The early Shaker belief system rested on an understanding that Christ's second coming had arrived. The founder of the sect, Mother Ann Lee, experienced a mystic vision of Christ while imprisoned. This vision was of the Christ and his church on earth. The early Shakers believed Ann Lee was the bride of Christ, and in this spiritual marriage Ann Lee and Christ had become one. Ann Lee was the second coming. Because of this dispensation, there was sufficient grace in the world for true believers to become perfect. The power to forsake sin was described by a member as, We materially differ from others in not only confessing our sins, but in receiving power to forsake them. We have experienced the second coming of Christ.
Shakers believed the proof of the second coming was in the apostolic gifts manifested by some of the Shakers. These spiritual gifts included speaking in tongues and the ability to cast out demons. The sect held distinctive worship, singing distinctive words as well as dancing in the worship service. Shakers believed that dancing was a gift of God in the church. Dancing is the gift of God to the church, or the way in which it has been led. In this exercise we receive that strength, and consolation to which the world are total strangers.
[...] Following Lucy Wright, leadership of the Shakers was divided between several individuals and no longer rested on a single charismatic figure. Leadership became collective which was the norm for the rest of Shaker existence. The middle of the nineteenth century saw the economic boom of Shaker communities. Since the westward expansion created a need for communication infrastructure, the communities had built in distribution networks for their cash crops, pressed herbs and seeds which offered the largest profit during this time period. [...]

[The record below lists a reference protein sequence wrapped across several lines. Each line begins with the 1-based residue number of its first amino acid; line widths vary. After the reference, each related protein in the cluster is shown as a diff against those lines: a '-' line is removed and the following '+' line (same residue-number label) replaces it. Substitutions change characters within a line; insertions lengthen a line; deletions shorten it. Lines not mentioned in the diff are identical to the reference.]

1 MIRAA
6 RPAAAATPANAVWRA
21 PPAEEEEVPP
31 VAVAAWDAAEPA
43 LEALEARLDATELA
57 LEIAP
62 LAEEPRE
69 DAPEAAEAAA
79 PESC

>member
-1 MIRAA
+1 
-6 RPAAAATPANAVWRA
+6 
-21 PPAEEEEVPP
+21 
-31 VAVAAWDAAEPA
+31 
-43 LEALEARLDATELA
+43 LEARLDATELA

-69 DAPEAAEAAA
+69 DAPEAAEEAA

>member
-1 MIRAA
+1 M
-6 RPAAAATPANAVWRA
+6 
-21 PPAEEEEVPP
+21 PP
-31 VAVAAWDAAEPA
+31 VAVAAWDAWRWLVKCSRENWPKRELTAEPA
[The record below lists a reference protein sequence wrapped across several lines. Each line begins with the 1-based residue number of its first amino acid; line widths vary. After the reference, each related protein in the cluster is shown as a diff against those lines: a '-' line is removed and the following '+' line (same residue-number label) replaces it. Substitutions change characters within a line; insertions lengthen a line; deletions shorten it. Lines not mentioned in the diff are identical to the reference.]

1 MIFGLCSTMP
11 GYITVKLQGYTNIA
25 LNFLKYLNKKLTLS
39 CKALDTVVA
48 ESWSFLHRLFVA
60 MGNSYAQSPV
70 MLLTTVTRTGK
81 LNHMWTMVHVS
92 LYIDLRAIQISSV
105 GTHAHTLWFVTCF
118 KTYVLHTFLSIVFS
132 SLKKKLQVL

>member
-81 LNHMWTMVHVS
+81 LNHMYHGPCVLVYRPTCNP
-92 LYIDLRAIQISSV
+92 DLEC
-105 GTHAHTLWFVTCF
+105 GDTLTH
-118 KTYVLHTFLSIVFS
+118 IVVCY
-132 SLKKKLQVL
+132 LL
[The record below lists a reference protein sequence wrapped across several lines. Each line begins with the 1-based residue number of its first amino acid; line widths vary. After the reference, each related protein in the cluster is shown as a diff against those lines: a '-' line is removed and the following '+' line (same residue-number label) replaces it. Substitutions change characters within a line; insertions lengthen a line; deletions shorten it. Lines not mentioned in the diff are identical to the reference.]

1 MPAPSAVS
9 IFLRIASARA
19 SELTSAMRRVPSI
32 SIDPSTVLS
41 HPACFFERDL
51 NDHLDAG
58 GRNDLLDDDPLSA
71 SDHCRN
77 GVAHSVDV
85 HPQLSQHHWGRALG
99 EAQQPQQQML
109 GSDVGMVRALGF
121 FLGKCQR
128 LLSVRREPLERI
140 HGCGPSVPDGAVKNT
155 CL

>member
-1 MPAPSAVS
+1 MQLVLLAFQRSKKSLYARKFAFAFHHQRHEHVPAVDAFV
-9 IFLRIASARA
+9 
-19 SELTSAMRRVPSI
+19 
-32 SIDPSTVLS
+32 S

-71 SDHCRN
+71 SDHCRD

[...] The Shakers developed the notion of the body of Christ existing with membership of the rich and poor, of all races, genders, united in one community. Shaker Villages in Massachusetts existed at the same time as the utopian communes of Brook Farm and Fruitlands. Even the liberal transcendentalists were caught by the spirit of communal life and common labor which expressed itself in Shaker life. After the demise of the transcendentalist communes, some members joined with Shaker Villages where sustainable communal life was a reality. [...]
[...] Communal labor did bring economic success for a time, with Shaker prepared herb and seed sales spreading throughout much of the nation in the early nineteenth century since the Shakers could communally afford the industrial capital to properly set up the scale required for such and industry and their traveling missionaries acted as the distribution network. The religious mandate came from their imperative that only through equal pooling of resources would the brotherhood and affection of all members be genuine. Realized Eschatology While millennialism was not unique to the Shakers, the notion that Christ had come again altered the urgency of the Dispensationalism. [...]
[...] The root cause of the arrests was over the herding of sheep, which the forces of the crown might capture since the Shakers did not take up arms. This was the first recorded public example of anti Shaker sentiment in the colonies. In a similar time frame of the incarceration of the Shaker leadership, the Baptist minister Valentine Rathbun published a negative account of the Shakers. This first apostate publication extolled the violent enthusiasm of Shakerism as witchcraft and delusion. [...]
[...] The Shakers were not wholly isolated from the rest of the world as time and worldviews shifted. Shakers were self critical of their distance from the rest of American and the world. Anna White of the Mount Lebanon Village offered the following claim in 1905: You may think that, cloistered as we are from the outside world, pursuing the even tenor of our ways, the larger affairs of life, those pertaining to country and nation and not directly affecting us, would not enlist our sympathy or engage our attention. [...]
using our reader.